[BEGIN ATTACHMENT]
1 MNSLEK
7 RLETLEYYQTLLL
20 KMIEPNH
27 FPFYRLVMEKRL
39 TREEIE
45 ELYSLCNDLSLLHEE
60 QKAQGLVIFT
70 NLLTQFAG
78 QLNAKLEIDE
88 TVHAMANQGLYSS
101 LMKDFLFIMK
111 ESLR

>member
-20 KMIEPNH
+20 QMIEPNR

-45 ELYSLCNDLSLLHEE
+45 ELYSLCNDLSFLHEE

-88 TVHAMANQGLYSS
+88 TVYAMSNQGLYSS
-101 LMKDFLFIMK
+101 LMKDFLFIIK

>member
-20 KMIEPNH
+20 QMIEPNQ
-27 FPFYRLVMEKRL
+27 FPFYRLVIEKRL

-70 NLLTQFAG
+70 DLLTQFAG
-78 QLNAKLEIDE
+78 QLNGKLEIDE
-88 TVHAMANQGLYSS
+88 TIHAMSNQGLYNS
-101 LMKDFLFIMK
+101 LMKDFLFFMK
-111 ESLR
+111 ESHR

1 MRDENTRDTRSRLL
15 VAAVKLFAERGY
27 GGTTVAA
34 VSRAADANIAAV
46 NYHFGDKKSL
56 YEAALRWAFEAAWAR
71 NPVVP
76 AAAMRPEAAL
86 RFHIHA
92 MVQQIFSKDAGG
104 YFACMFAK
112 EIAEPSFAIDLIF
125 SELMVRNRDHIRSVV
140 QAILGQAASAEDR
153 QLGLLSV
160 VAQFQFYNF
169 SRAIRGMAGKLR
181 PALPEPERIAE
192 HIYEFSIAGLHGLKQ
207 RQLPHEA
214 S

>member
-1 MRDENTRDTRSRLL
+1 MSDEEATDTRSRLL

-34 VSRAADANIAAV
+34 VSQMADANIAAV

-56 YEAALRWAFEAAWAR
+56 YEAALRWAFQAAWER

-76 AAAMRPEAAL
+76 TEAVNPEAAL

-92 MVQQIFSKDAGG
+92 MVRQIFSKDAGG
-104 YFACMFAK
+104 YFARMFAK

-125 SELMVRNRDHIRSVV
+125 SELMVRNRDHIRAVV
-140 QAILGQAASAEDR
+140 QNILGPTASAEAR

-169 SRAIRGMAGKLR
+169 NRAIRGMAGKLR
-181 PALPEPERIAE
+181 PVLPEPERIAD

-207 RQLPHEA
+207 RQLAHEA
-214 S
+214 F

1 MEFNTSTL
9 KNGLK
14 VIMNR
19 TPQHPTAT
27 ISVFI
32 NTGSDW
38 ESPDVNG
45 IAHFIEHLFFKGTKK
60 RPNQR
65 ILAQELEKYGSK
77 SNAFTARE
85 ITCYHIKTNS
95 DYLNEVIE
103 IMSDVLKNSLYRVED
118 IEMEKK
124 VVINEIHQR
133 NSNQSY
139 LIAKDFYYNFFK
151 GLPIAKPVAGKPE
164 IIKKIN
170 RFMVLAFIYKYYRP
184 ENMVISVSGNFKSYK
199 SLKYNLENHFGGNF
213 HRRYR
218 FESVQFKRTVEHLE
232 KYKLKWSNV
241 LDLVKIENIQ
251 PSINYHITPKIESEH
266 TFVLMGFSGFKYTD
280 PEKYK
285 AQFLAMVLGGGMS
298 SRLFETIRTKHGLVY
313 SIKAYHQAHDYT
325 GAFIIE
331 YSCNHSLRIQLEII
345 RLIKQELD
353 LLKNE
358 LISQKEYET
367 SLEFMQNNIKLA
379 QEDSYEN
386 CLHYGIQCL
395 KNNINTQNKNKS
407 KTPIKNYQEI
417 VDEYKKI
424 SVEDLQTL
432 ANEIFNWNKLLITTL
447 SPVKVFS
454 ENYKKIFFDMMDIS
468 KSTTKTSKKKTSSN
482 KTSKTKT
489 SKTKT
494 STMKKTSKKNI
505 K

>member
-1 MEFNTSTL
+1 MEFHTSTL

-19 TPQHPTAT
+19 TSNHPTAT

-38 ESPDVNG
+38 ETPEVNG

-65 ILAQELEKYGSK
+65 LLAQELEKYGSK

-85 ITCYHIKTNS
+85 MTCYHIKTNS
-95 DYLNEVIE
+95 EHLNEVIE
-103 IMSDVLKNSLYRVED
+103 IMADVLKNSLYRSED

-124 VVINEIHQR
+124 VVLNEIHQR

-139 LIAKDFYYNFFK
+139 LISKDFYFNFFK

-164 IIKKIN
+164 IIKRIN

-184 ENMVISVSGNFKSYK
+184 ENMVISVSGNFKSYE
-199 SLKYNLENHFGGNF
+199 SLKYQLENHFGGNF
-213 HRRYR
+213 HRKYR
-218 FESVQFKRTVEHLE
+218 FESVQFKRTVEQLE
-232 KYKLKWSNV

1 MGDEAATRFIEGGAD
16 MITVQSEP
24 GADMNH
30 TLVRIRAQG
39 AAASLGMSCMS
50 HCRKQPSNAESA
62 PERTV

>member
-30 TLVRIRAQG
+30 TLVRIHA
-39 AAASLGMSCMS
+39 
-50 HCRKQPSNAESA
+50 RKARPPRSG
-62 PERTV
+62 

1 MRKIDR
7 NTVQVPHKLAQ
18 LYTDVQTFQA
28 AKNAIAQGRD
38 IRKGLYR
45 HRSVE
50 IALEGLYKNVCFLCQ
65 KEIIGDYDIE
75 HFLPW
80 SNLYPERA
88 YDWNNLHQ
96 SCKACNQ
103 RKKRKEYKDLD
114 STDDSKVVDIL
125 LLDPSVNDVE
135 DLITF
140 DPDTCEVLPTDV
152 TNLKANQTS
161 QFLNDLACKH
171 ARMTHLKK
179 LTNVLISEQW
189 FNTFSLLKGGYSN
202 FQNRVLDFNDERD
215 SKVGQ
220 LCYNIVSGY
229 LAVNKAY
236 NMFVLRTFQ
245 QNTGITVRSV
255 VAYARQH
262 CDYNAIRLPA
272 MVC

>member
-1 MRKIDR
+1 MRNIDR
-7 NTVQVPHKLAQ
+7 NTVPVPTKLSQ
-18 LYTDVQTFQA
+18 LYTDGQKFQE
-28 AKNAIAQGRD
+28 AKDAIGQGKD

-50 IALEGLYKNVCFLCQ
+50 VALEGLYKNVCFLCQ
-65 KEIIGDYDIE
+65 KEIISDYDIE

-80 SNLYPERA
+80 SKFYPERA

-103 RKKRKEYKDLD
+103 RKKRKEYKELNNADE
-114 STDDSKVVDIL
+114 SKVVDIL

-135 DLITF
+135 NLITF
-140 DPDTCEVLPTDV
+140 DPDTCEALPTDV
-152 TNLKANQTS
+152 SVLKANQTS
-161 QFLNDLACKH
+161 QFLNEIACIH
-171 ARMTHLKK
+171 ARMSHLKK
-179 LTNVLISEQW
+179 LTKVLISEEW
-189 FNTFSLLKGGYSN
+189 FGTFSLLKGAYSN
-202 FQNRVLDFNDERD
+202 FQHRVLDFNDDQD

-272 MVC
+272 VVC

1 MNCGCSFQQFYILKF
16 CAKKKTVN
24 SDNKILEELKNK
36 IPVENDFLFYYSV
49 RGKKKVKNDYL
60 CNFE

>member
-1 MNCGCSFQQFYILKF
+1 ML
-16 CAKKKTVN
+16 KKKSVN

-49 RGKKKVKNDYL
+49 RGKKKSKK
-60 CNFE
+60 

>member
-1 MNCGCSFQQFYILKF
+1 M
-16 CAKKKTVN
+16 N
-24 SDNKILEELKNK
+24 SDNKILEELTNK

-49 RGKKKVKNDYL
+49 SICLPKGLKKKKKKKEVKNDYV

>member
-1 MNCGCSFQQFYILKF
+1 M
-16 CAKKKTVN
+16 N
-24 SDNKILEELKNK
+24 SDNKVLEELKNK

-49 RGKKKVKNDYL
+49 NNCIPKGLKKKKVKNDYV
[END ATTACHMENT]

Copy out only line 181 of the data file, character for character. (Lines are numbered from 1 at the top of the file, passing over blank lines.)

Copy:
+62 